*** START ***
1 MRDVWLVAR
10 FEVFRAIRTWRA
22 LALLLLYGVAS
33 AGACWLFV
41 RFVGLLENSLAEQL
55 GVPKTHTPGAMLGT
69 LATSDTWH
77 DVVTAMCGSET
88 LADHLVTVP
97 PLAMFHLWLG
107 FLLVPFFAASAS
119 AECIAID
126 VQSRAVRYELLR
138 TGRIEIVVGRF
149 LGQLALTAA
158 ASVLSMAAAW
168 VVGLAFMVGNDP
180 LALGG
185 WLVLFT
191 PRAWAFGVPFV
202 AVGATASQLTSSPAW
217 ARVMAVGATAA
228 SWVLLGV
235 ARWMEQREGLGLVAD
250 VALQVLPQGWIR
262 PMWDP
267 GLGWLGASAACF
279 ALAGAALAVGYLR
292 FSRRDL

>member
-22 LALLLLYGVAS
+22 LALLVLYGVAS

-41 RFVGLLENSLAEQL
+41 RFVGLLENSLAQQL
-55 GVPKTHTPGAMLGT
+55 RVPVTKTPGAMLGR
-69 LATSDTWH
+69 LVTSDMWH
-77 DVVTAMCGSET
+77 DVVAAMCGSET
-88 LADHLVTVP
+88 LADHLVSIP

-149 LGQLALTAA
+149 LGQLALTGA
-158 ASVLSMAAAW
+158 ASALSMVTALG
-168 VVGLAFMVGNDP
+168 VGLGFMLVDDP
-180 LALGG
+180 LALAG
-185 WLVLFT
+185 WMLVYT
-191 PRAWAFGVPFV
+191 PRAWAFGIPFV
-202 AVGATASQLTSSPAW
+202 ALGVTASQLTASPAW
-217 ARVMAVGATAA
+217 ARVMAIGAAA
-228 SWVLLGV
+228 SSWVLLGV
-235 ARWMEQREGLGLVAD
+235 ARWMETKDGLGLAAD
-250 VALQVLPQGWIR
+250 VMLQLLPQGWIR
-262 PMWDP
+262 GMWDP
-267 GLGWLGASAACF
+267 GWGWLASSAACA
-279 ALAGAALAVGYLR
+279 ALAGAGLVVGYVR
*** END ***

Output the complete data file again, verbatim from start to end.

1 MRDVWLVAR
10 FEVFRAIRTWRA
22 LALLLLYGVAS
33 AGACWLFV
41 RFVGLLENSLAEQL
55 GVPKTHTPGAMLGT
69 LATSDTWH
77 DVVTAMCGSET
88 LADHLVTVP
97 PLAMFHLWLG
107 FLLVPFFAASAS
119 AECIAID
126 VQSRAVRYELLR
138 TGRIEIVVGRF
149 LGQLALTAA
158 ASVLSMAAAW
168 VVGLAFMVGNDP
180 LALGG
185 WLVLFT
191 PRAWAFGVPFV
202 AVGATASQLTSSPAW
217 ARVMAVGATAA
228 SWVLLGV
235 ARWMEQREGLGLVAD
250 VALQVLPQGWIR
262 PMWDP
267 GLGWLGASAACF
279 ALAGAALAVGYLR
292 FSRRDL

>member
-22 LALLLLYGVAS
+22 LALLVLYGVAS

-41 RFVGLLENSLAEQL
+41 RFVGLLENSLAQQL
-55 GVPKTHTPGAMLGT
+55 RVPVTKTPGAMLGR
-69 LATSDTWH
+69 LVTSDMWH
-77 DVVTAMCGSET
+77 DVVAAMCGSET
-88 LADHLVTVP
+88 LADHLVSIP

-149 LGQLALTAA
+149 LGQLALTGA
-158 ASVLSMAAAW
+158 ASALSMVTALG
-168 VVGLAFMVGNDP
+168 VGLGFMLVDDP
-180 LALGG
+180 LALAG
-185 WLVLFT
+185 WMLVYT
-191 PRAWAFGVPFV
+191 PRAWAFGIPFV
-202 AVGATASQLTSSPAW
+202 ALGVTASQLTASPAW
-217 ARVMAVGATAA
+217 ARVMAIGAAA
-228 SWVLLGV
+228 SSWVLLGV
-235 ARWMEQREGLGLVAD
+235 ARWMETKDGLGLAAD
-250 VALQVLPQGWIR
+250 VMLQLLPQGWIR
-262 PMWDP
+262 GMWDP
-267 GLGWLGASAACF
+267 GWGWLASSAACA
-279 ALAGAALAVGYLR
+279 ALAGAGLVVGYVR